Cilantro”s distinctive taste is a family favorite. Many Latin American and Asian foods would not taste the same without the citrusy-flavor of cilantro. Luckily it’s simple to learn how to grow cilantro in the garden. 

Cilantro is a cool-season annual herb grown for its leaves and seeds (coriander). Learn how to grow cilantro outside, inside, and in containers with these 5 tips. 

How to Grow Cilantro: Outside, Inside and in Containers

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5 Tips for How to Grow Cilantro

1. Plant cilantro at the right time

Cilantro prefers cooler weather and will ‘bolt’ (or go to seed) in warm weather. Choose slow-bolt varieties if growing for the leaves (not the coriander seeds). 

Plant after last spring frost date. Ideal soil temperature for planting is 55°F-70°F. 

In the low desert of Arizona, plant cilantro seeds and transplants beginning in October and plant through January

Succession plant every 2 weeks for a continual harvest of the leaves.

How to grow cilantro in Arizona

2. Plant cilantro correctly

Cilantro has a long taproot and does best planted from seeds. Cilantro grown from transplant often bolts more quickly than cilantro grown from seed. If you plant transplants, choose young transplants and handle the roots very carefully. 

Plant cilantro seeds ¼-½ inches deep, 3-4 inches apart. Keep soil moist until the seeds sprout. 

Cilantro grows in full sun, but needs partial shade in hot climate areas. Too much sun causes cilantro to bolt.

Parsley, dill, peas, and beans are good companion plants for cilantro.

For square foot gardening, plant 1 cilantro per square foot.

How to Grow Cilantro: Outside, Inside and in Containers

3. Care for cilantro correctly

  • Cilantro needs regular water; do not let the plant dry out. 
  • Do not get water on leaves; can cause powdery mildew
  • Keep flowers cut back to encourage leaf production.
How to Grow Cilantro: Outside, Inside and in Containers

How to grow cilantro in containers:

Cilantro has a long taproot and does best in containers at least 8 inches deep. 

Feed container-grown cilantro a half-strength dose of fish emulsion every 2 weeks throughout the growing season.

How to grow cilantro indoors

How to grow cilantro inside:

  • Grow in an unglazed terra cotta pot at least 8 inches deep.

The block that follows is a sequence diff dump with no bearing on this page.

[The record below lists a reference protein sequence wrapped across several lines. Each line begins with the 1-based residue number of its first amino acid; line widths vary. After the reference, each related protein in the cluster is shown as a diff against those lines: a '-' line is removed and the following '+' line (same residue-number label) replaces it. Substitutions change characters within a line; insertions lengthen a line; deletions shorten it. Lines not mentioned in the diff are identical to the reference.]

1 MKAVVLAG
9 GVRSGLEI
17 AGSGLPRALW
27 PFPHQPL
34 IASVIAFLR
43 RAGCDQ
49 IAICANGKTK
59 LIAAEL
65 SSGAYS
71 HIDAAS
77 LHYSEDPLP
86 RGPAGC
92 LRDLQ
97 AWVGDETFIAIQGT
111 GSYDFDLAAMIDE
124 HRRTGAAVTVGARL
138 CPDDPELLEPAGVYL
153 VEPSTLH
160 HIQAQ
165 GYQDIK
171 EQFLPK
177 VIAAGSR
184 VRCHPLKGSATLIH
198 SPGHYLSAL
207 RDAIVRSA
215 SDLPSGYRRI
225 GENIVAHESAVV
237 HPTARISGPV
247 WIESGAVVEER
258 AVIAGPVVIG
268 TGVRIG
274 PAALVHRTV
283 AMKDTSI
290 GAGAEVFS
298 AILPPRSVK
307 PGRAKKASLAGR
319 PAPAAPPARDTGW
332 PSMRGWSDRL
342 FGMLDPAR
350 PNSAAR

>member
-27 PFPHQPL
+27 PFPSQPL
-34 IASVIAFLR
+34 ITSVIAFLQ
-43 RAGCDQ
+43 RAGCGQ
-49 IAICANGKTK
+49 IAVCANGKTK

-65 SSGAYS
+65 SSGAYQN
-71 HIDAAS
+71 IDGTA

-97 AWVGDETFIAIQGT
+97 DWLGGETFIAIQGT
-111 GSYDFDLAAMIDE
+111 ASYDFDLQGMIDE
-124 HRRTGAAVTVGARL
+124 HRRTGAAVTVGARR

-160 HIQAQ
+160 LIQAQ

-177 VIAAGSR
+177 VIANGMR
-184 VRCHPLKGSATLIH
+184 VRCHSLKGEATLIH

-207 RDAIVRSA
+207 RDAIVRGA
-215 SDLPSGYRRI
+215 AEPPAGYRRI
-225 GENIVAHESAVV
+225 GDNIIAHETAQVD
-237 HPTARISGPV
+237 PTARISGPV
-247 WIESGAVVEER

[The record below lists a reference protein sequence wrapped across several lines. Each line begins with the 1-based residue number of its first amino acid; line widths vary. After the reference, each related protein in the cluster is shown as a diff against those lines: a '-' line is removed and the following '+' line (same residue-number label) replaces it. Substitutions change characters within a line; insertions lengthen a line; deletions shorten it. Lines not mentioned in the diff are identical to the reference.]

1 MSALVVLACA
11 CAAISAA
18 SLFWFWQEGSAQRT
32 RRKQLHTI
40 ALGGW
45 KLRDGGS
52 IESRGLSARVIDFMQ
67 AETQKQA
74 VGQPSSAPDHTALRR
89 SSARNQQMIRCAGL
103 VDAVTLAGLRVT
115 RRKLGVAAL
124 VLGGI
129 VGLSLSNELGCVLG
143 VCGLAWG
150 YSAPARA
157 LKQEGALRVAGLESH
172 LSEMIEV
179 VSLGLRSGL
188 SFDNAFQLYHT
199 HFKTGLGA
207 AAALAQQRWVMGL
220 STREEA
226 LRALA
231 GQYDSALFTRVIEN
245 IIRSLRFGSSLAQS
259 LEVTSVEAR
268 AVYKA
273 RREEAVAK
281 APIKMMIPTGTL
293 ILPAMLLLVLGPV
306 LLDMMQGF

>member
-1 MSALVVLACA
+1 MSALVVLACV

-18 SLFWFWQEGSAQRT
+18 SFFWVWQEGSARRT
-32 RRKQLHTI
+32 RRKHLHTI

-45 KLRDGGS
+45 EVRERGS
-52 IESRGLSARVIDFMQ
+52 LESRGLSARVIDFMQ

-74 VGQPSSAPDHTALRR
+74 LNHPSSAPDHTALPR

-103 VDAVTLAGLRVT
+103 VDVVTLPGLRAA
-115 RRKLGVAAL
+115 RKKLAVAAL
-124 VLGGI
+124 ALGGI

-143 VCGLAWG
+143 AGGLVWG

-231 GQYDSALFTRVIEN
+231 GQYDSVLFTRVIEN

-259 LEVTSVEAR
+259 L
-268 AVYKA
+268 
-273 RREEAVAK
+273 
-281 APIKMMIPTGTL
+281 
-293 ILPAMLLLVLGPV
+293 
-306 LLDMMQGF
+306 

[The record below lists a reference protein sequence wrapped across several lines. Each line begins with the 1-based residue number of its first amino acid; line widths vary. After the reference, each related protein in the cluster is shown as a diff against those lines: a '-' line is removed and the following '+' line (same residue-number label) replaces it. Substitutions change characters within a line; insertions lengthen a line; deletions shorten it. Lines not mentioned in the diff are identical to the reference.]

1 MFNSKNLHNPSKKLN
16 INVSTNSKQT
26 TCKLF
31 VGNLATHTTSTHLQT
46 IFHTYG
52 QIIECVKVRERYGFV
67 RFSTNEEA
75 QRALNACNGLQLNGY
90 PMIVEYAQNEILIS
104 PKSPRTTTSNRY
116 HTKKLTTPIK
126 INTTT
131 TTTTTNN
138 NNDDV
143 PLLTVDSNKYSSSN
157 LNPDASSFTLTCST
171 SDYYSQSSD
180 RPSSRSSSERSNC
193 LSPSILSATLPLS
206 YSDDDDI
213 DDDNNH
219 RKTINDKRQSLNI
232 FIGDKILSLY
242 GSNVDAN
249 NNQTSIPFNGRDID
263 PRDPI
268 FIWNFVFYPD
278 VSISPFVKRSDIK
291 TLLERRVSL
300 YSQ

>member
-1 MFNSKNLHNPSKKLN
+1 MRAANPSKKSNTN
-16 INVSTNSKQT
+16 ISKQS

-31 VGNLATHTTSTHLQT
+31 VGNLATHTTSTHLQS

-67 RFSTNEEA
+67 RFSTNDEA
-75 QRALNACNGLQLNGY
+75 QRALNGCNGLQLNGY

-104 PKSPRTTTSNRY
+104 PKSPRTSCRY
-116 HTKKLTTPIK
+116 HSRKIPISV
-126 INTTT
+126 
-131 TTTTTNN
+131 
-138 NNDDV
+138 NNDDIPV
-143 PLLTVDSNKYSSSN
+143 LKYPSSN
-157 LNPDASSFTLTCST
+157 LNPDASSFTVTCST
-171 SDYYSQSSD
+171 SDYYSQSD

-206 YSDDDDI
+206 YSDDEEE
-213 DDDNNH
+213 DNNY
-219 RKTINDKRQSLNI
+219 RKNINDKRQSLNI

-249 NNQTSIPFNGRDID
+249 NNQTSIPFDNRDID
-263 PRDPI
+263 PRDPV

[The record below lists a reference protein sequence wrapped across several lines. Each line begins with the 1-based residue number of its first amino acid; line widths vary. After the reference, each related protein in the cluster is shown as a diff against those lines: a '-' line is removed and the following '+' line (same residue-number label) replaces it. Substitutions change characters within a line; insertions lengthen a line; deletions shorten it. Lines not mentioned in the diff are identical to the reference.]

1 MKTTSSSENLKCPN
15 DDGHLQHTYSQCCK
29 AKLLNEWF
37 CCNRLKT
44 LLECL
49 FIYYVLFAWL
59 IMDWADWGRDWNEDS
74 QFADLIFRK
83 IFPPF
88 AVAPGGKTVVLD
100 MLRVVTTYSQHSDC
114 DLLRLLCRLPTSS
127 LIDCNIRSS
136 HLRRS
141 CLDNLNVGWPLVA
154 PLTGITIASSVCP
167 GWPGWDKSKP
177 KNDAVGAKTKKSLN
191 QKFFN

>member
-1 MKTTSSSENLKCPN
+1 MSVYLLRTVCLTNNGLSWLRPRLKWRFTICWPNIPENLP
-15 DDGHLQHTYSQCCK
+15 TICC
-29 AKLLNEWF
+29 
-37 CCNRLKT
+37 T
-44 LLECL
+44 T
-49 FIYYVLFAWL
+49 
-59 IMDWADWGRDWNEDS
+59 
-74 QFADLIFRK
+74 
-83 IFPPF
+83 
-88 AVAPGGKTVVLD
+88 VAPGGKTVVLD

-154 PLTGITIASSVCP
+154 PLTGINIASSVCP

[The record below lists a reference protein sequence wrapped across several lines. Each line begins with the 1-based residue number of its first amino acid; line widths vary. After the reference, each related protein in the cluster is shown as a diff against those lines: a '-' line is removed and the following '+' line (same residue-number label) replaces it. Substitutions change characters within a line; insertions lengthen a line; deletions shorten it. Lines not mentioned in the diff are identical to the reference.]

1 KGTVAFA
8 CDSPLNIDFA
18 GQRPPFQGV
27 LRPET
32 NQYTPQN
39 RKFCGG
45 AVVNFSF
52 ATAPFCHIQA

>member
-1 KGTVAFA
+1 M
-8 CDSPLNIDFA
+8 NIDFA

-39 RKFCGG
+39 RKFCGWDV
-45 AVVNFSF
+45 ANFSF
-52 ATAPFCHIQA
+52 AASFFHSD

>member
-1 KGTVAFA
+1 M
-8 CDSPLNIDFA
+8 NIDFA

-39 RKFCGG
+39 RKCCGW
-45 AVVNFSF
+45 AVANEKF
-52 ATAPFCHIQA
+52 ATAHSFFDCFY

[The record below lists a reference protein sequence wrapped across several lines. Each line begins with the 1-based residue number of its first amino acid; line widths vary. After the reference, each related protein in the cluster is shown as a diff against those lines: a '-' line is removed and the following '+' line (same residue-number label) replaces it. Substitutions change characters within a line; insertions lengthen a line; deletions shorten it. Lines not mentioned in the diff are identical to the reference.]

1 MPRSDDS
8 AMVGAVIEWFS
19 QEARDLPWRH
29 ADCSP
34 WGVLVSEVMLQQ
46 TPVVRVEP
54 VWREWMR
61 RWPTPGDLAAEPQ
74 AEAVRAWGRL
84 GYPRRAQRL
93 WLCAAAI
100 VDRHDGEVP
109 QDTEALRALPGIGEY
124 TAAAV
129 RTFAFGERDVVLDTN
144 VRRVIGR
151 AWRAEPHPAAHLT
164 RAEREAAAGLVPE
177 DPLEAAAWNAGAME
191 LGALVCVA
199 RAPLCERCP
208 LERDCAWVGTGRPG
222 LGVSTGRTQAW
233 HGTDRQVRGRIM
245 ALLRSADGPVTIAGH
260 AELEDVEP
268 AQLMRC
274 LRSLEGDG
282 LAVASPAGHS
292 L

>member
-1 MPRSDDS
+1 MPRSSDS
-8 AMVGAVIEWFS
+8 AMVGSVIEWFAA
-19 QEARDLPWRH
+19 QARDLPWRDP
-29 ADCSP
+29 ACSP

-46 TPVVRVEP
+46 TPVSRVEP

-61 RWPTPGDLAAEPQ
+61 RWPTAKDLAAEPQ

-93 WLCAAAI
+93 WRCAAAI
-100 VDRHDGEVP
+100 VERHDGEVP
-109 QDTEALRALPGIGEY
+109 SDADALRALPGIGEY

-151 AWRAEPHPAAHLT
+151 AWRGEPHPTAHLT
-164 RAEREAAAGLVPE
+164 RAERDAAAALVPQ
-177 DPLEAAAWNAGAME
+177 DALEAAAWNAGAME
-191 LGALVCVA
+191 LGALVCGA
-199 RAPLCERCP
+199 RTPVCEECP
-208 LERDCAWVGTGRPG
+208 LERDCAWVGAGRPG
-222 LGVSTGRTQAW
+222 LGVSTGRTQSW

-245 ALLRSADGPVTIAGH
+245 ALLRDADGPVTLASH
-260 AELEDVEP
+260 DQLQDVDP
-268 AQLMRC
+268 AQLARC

• Water only when top inch or so of soil is dry

  • Supplemental lighting for 10-11 hours per day with the lights about 6 inches away from the plant. 

  • Ideal indoor temperature: 50°F-75°F. 

  • Feed a half-strength dose of fish emulsion every 2 weeks throughout the growing season.

4. Harvest cilantro often

How to Grow Cilantro: Outside, Inside and in Containers

Cilantro leaves are ready to harvest 50-55 days after planting from seed. The seeds (coriander) are ready after about 90-150 days.

Harvest leaves after the plant is 3-6 inches tall. To harvest leaves, cut stalks at soil level.

How to Grow Cilantro: Outside, Inside and in Containers
Cilantro flowers
How to Grow Cilantro: Outside, Inside and in Containers
Developing seeds
Coriander Seed
Coriander seeds

Seeds (coriander) are ready to harvest when they turn brown. Harvest seeds by cutting plants at the base and storing upside down in a paper sack. Seeds will fall into the sack. 

5. Use cilantro to attract beneficial insects to your garden

Allow a few plants to go to flower; cilantro flowers attract many beneficial insects. Ladybugs (in all stages), lacewings, hover-flies, and parasitoid wasps are all drawn to the tiny flowers of bolting cilantro. 

Cilantro attracts beneficial insects
Ladybugs love cilantro flowers
Cilantro attracts beneficial insects
Cilantro flowers attract pollinators
How to Grow Cilantro: Outside, Inside and in Containers
How to Grow Cilantro: Outside, Inside and in Containers
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